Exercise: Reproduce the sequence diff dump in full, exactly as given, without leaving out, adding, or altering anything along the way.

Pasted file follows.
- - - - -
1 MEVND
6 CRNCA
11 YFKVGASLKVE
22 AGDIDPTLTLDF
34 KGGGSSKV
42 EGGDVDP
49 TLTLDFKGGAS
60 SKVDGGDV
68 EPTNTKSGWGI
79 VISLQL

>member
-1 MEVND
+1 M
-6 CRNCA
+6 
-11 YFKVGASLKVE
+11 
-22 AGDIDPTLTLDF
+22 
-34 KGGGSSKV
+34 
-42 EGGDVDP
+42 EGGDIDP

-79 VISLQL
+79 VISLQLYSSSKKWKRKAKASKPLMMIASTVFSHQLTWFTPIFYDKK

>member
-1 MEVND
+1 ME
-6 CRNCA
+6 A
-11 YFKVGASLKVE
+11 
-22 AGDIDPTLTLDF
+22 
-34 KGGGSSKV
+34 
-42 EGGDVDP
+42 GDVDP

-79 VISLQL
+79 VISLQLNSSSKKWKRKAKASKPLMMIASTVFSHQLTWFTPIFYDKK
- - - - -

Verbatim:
1 MEVND
6 CRNCA
11 YFKVGASLKVE
22 AGDIDPTLTLDF
34 KGGGSSKV
42 EGGDVDP
49 TLTLDFKGGAS
60 SKVDGGDV
68 EPTNTKSGWGI
79 VISLQL

>member
-1 MEVND
+1 M
-6 CRNCA
+6 
-11 YFKVGASLKVE
+11 
-22 AGDIDPTLTLDF
+22 
-34 KGGGSSKV
+34 
-42 EGGDVDP
+42 EGGDIDP

-79 VISLQL
+79 VISLQLYSSSKKWKRKAKASKPLMMIASTVFSHQLTWFTPIFYDKK

>member
-1 MEVND
+1 ME
-6 CRNCA
+6 A
-11 YFKVGASLKVE
+11 
-22 AGDIDPTLTLDF
+22 
-34 KGGGSSKV
+34 
-42 EGGDVDP
+42 GDVDP

-79 VISLQL
+79 VISLQLNSSSKKWKRKAKASKPLMMIASTVFSHQLTWFTPIFYDKK